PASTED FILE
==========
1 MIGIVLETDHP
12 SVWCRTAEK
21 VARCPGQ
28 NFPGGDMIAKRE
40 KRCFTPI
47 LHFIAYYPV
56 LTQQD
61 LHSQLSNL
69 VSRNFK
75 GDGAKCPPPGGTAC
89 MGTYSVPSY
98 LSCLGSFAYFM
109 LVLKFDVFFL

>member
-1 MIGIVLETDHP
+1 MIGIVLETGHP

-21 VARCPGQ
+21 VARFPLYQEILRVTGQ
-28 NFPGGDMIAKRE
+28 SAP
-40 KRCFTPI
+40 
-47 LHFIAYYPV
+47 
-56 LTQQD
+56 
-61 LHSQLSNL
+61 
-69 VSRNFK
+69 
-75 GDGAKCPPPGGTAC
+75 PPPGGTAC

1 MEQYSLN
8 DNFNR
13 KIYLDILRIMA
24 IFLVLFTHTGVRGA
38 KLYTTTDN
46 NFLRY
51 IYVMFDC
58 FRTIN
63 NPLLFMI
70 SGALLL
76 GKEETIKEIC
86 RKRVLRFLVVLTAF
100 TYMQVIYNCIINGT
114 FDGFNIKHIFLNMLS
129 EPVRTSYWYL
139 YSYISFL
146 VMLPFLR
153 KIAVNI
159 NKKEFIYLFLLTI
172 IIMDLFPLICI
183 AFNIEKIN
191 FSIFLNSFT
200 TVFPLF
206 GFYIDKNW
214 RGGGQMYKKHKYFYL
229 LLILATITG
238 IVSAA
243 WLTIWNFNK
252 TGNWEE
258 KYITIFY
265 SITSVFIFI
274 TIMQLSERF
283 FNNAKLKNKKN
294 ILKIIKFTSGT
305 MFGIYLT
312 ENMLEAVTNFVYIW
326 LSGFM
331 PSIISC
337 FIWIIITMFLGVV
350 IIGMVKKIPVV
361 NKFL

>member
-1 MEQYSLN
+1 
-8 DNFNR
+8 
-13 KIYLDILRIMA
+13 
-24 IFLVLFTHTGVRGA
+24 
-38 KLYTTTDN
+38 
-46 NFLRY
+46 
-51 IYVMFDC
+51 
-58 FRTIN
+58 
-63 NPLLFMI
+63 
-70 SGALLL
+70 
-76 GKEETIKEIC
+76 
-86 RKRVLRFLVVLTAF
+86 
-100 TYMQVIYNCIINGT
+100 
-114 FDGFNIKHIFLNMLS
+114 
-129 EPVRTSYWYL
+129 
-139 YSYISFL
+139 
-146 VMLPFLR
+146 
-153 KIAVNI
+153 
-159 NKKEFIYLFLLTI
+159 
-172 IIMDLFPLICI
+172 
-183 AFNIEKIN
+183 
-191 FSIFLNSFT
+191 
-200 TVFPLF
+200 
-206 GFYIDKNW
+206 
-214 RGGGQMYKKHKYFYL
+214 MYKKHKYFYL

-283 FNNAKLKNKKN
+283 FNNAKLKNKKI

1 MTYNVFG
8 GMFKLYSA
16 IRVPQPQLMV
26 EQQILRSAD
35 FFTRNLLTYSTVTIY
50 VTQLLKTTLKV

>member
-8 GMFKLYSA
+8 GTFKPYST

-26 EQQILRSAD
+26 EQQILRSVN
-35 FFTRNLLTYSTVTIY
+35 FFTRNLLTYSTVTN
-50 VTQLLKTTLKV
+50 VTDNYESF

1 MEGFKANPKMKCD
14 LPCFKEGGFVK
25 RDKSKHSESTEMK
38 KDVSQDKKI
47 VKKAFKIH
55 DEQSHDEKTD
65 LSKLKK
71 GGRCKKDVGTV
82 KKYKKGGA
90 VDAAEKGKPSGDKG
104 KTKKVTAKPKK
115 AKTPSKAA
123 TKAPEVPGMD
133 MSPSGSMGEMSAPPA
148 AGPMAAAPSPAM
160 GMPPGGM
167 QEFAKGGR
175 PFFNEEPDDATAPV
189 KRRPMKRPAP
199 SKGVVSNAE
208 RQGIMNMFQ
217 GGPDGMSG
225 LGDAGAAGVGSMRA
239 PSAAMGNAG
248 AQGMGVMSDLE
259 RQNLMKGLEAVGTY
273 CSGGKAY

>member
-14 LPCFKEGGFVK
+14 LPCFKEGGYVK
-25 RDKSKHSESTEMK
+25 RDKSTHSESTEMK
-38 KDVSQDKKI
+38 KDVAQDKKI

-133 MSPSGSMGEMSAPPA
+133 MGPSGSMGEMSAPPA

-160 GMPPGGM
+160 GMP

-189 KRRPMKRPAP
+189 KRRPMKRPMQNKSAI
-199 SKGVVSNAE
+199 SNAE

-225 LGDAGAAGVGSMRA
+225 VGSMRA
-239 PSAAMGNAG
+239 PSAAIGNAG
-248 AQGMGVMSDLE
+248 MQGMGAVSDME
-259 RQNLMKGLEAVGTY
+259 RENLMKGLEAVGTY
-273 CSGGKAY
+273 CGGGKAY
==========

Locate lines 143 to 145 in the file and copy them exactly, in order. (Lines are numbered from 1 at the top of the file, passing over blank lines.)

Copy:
14 LPCFKEGGFVK
25 RDKSKHSESTEMK
38 KDVSQDKKI